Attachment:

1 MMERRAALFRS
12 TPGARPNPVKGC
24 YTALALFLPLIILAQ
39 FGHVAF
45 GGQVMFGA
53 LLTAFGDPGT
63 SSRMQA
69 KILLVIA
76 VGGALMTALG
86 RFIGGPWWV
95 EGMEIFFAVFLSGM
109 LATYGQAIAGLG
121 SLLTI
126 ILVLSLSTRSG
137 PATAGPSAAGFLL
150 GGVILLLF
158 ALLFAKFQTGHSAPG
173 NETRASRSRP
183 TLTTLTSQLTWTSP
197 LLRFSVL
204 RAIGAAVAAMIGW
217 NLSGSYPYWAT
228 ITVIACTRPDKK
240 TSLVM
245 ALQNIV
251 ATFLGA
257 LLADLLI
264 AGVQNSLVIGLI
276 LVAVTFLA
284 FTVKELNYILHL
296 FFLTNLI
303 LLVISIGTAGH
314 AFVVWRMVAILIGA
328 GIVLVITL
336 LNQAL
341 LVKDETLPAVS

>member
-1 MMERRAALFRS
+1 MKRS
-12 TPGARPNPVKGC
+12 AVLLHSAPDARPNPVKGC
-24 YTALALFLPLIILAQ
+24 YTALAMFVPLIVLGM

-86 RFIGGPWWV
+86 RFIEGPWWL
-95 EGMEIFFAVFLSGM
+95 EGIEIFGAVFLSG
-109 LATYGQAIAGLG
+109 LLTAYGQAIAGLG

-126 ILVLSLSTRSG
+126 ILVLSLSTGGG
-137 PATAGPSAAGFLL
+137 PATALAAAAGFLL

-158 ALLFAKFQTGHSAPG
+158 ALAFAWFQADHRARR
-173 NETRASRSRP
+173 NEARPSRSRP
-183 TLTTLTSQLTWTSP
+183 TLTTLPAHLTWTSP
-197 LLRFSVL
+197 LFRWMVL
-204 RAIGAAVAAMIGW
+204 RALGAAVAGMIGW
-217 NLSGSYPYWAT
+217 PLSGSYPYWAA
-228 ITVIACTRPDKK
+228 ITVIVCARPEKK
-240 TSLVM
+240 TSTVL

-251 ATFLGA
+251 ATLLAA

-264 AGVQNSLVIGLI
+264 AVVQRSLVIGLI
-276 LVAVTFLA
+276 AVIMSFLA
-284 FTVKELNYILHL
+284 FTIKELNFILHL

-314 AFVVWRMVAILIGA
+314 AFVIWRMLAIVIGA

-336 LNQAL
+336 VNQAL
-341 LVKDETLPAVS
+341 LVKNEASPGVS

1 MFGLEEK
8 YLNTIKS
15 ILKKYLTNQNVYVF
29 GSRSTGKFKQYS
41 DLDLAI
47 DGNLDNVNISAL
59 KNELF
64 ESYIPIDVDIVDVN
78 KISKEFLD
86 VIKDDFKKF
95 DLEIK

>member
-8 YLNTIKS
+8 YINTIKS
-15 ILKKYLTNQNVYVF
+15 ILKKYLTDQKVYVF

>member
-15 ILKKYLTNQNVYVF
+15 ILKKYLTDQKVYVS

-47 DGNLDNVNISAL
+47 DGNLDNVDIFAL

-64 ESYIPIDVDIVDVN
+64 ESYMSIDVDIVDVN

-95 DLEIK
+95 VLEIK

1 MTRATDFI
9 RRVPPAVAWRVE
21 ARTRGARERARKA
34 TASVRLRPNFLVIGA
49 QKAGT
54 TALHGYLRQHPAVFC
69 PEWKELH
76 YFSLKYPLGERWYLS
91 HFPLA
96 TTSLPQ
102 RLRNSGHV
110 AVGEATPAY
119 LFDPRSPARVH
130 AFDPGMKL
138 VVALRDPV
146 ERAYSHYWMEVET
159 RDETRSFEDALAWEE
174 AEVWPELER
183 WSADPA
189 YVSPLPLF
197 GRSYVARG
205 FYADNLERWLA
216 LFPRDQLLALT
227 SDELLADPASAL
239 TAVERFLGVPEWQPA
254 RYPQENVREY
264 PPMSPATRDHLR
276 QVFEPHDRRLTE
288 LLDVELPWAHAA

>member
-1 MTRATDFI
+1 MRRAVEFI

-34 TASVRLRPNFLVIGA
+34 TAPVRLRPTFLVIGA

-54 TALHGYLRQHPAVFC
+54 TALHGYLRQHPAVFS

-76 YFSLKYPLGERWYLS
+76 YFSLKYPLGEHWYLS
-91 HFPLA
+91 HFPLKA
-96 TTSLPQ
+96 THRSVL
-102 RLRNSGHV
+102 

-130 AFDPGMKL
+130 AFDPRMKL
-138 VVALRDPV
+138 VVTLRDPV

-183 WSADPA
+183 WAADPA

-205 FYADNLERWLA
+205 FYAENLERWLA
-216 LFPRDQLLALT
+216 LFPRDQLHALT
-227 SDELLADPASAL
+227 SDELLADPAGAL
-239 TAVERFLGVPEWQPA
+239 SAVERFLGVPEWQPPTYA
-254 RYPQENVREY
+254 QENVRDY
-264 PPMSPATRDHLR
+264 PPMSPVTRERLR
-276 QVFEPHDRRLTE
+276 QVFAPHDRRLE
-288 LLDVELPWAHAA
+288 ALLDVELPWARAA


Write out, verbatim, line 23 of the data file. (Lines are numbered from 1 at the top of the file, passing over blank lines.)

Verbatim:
228 ITVIACTRPDKK